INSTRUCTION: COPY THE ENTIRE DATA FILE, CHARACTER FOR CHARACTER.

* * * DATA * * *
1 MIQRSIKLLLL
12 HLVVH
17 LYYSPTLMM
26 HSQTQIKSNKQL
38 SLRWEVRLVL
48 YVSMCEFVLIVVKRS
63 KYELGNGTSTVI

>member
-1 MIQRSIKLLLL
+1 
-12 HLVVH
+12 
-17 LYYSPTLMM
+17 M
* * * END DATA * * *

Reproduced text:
1 MIQRSIKLLLL
12 HLVVH
17 LYYSPTLMM
26 HSQTQIKSNKQL
38 SLRWEVRLVL
48 YVSMCEFVLIVVKRS
63 KYELGNGTSTVI

>member
-1 MIQRSIKLLLL
+1 
-12 HLVVH
+12 
-17 LYYSPTLMM
+17 M